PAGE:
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Elvin Jones: At This Point In Time

Elvin Jones
Elvin Jones
Elvin Jones
Elvin Jones

An unhurried Labor Day weekend evening and a home-cooked meal at the modest, well-kept confines of the Manhattan home Jones shares with his wife, Keiko, provided the needed circumstances recently for an engaging, free-flowing conversation. Old musical memories (the family Victrola and his favorite Leadbelly and Blind Boy Fuller 78s) and more current concerns (frustrations involving work on the apartment) were addressed with equal interest and candor.

Jones was approaching his 75th birthday, with plans for an appropriate September 9 celebration, and the drummer’s long timeline provided countless topics for discussion: growing up in a prodigious musical family in Pontiac, Mich., younger brother to trumpeter Thad and pianist Hank; moving to New York for a (failed) audition with Benny Goodman; freelancing with a wide range of the modern jazz stars of the day, including Miles Davis, Sonny Rollins, Bud Powell, J.J. Johnson and Harry “Sweets” Edison; honing a singular, multirhythmic style that left many musicians and critics scratching their heads (“I’ll put it this way,” he once told Modern Drummer of his hungry days in New York, “my telephone didn’t ring as often as it could have”); and joining forces with John Coltrane in 1961, sparking one of the most influential melodic-rhythmic pairings in jazz, while spinning off his own career as a leader.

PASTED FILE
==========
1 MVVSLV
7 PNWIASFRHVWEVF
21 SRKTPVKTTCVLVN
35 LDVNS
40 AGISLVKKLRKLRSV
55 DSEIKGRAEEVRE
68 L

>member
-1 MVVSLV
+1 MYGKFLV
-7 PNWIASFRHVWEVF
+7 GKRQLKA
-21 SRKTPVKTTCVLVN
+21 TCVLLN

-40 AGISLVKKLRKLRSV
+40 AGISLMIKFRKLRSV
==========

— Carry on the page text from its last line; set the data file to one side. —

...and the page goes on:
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Originally Published

Ashley Kahn

Ashley Kahn is a Grammy-winning American music historian, journalist, producer, and professor. He teaches at New York University’s Clive Davis Institute for Recorded Music, and has written books on two legendary recordings—Kind of Blue by Miles Davis and A Love Supreme by John Coltrane—as well as one book on a legendary record label: The House That Trane Built: The Story of Impulse Records. He also co-authored the Carlos Santana autobiography The Universal Tone, and edited Rolling Stone: The Seventies, a 70-essay overview of that pivotal decade.